Imphal, October 30: Construction of new roads and upgradation of certain inter-village routes in Manipur under the centrally sponsored schemes such as Pradhan Mantri Gram Sadak Yojana (PMGSY) has started to change the lifestyles of several villagers.
“The recent construction of a road between Sugunu and Sekmaijin villages has helped the villagers to change their lifestyles upto a certain level”, a senior official of Manipur State Rural Road Development Agency (MSRRDA) said here.
The 40.5 km road between Sugunu in Thoubal district and Sekmaijin village in Imphal West district which was upgraded under PMGSY in the last four years now connects at least a dozen villages of the two districts.
Thus the villagers of Laphupat Tera, Warukok, Phoubakchao, Sekmaijin and those remote villages under Sugunu Assembly constituency now can travel on mini-buses and jeeps plying along the newly developed route, the official of MSRRDA added.
MSRRDA is the implementing agency of the centrally sponsored PMGSY schemes in Manipur. PMGSY is a 100 per cent centrally-sponsored scheme to provide road connectivity in rural areas.
So far the agency has managed to connect 190 villages in Manipur by constructing new roads besides upgrading the existing roads under the scheme. But it targets to connect not less than 500 villages of the State by constructing new roads covering a total distance of 3,160.86 km till the end of its seventh phase.
Till end of September this year, the construction firms under the State’s implementing agency has completed 664 work packages out of an allotted 1,023 with an expenditure of around Rs 42,732 lakh, according to an achievement report of MSRRDA.
In Manipur, as per the national guidelines, – a work package under PMGSY means a construction work worth Rs 5 crore only..“As a result we took up the Sugunu-Sekmaijin road under four sections (four work packages)”, the official further informed.
The works were taken up as per the recommendation from the government including the State MLAs and MPs. But officials here in Manipur are facing various forms of difficulties in implementing the schemes mostly in the valleydistricts compared to the hill districts because community participation in the valley is low, local sources said.
Though villages with population of 500 and above were covered in the initial phases, the works were later extended to villages with a population of 250 in the following phases, the sources added.
The Government India targets to construct 3.68 lakh km new roads besides 370,000 km of upgradation and renewal of roads to provide connectivity to unconnected rural habitations as part of a poverty reduction strategy at a cost of about 26 billion US dollars.
The Government India targets to construct 3.68 lakh km new roads besides 370,000 km of upgradation and renewal to provide connectivity to unconnected rural habitations as part of a poverty reduction strategy at a cost of about 26 billion US dollars.
The statement in the Lok Sabha on 19th August ’10, by the Union Home Minister P. Chidambaram that the Govt. of India rules out any move to alter the boundary of the states in the North-East region to ACCOMMODATE the demand for ‘Greater Nagalim,’ is but a fitting example of the left hand of the UPA II not knowing what its right hand does. While the GOI is free to use its options in governing the country evaluating the consequences, its actions are expected to be within the parameters fairness, rationality and due protocol. If the statements were made at a press conference it would have been bad enough but having made the statement on the floor of the house he surely knows the total ramifications of his action. P. Chidambaram knows he treads dangerous grounds and is well experienced on the fact that loose talk from insulated high seats can cause tragedy at the ground level .While replying to discussion on the reimpossed economic blockade in Manipur there appear to be little reason to pre-empt the ongoing Indo-Naga peace talks, and make a policy statement on the floor of the parliament, against the spirit in which the peacetalks are being held presently. Much because the Naga peace talks is also a Government of India agenda. More because the matter was still under negotiation with the Government of India. On 19th august ’10, P. Chidambaram represented the GOI .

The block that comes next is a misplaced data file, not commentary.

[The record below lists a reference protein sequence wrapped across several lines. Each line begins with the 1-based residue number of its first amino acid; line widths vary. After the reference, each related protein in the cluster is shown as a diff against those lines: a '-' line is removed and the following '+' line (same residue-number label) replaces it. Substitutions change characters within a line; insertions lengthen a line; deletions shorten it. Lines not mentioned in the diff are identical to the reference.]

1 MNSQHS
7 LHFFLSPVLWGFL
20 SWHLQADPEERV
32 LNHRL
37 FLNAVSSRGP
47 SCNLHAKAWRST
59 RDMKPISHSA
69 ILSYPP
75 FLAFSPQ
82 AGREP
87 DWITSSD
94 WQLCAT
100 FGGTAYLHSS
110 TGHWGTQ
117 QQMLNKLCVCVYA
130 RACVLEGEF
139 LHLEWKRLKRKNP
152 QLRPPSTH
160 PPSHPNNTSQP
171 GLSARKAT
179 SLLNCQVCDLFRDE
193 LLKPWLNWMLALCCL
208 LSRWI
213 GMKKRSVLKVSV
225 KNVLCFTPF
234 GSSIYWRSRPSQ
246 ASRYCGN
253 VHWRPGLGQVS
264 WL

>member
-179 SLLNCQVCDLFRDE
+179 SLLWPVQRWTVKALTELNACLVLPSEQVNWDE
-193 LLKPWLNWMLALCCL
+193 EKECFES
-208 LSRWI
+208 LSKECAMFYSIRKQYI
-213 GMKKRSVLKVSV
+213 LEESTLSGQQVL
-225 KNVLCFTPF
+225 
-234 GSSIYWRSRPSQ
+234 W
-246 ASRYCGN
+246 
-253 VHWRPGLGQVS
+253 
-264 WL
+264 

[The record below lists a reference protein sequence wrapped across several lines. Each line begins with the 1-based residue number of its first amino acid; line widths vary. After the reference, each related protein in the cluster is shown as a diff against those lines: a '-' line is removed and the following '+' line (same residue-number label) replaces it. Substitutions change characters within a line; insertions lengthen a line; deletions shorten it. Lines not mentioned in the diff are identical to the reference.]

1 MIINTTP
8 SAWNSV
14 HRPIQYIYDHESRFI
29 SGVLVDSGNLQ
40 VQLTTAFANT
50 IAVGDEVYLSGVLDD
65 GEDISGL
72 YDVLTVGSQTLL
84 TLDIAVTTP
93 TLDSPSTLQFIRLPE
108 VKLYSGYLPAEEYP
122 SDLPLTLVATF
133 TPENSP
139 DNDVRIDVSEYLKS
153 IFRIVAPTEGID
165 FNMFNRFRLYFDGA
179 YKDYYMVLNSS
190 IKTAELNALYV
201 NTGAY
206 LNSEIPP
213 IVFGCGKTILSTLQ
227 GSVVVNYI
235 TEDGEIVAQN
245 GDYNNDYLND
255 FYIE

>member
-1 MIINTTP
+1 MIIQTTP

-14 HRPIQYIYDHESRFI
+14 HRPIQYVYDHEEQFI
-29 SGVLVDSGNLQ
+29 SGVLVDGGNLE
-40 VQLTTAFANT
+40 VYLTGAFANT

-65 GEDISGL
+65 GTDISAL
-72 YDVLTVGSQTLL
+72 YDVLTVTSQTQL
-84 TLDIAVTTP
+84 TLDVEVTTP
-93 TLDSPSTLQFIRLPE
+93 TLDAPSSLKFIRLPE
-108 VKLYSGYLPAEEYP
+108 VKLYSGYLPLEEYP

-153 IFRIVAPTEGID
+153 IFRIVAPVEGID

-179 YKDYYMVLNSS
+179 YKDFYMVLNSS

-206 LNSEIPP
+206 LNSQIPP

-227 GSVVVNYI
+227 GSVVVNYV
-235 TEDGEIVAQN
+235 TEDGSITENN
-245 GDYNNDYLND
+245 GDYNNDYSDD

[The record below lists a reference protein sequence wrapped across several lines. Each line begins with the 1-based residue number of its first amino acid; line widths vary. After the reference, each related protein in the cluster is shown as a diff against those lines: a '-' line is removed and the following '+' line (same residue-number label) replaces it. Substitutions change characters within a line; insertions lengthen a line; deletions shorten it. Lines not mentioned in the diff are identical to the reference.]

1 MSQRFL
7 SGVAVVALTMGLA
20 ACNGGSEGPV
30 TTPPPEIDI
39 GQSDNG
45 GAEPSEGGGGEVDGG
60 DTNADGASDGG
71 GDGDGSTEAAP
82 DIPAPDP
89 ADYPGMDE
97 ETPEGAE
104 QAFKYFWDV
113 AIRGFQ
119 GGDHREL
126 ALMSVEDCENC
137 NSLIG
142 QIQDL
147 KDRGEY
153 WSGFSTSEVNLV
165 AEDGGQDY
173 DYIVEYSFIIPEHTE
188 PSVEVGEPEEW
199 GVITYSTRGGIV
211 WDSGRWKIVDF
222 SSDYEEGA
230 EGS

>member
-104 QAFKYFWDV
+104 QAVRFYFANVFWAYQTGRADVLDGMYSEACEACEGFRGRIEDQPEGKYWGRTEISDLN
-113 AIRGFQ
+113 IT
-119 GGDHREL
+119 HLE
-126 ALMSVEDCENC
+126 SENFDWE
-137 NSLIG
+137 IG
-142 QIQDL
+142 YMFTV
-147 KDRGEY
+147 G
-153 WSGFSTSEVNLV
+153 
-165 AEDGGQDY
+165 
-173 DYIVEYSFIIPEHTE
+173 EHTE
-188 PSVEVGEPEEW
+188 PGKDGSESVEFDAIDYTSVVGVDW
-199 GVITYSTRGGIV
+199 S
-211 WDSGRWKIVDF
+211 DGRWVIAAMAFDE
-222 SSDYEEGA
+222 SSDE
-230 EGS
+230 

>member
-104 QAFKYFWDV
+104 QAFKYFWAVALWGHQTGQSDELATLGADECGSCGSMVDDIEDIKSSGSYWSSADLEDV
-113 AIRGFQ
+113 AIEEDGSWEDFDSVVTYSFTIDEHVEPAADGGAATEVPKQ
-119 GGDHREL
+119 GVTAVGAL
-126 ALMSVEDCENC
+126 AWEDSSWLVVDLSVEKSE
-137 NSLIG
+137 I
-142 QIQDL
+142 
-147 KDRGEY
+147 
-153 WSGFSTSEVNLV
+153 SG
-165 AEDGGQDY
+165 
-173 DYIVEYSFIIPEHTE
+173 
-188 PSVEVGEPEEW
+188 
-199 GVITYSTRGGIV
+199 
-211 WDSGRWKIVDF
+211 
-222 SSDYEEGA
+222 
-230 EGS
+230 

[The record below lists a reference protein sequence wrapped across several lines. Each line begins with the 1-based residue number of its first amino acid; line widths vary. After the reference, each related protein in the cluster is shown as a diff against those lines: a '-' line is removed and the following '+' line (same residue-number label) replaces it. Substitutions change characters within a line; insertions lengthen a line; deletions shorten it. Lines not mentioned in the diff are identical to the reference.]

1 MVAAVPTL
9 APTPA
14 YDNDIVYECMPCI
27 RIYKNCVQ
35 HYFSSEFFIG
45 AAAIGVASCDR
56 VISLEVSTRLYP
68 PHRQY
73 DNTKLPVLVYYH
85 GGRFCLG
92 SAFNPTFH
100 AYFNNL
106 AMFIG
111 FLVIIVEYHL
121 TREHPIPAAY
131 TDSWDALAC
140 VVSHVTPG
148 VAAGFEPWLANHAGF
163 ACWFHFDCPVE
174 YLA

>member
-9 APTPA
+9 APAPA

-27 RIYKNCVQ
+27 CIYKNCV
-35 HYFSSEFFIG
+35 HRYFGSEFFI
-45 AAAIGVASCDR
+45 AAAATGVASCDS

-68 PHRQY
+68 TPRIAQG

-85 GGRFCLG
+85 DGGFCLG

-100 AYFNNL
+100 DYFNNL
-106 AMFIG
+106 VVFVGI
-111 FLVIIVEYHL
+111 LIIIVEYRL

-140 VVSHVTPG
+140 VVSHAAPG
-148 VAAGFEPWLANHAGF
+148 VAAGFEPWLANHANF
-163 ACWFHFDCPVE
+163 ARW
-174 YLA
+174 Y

The Home Minister is well aware that ceasefire declaration and the subsequent peace talks were being held a) at the Prime Ministers level. b) in a third country, and c) without pre-conditions. Though the conditions have been softened over the years due to the good rapport between the negotiators, the three guiding principles remain intact. The proper and honourable way to completely rubbish the on-going peace talks would have been to, a) first call-off the ceasefire with the Naga groups, b) unilaterally withdraw from the peace talks, and then c) make the declaration in Parliament or elsewhere.
The question here is not whether Nagas are to be united or not, the question here is why the GOI should serve an ultimatum on its own prestige and sincerity. The question here is not whether the Naga peace talks are ejected or not but how the Government of India really looks at the the much flaunted peace talks offers made across the country where peoples movements exists much for the same reasons, be it Kashmir, the Northeastern states or the Maoist areas of central India. The Indo-Naga peacetalks are going on for all the world to see but after the Home Minister’s statement in parliament, the questions in the minds of the people is - has the GOI fooled the Naga People and the whole world for all these years? Is it such that the GOI had never intended to keep its word as far as peacetalks were concerned right from the beginning?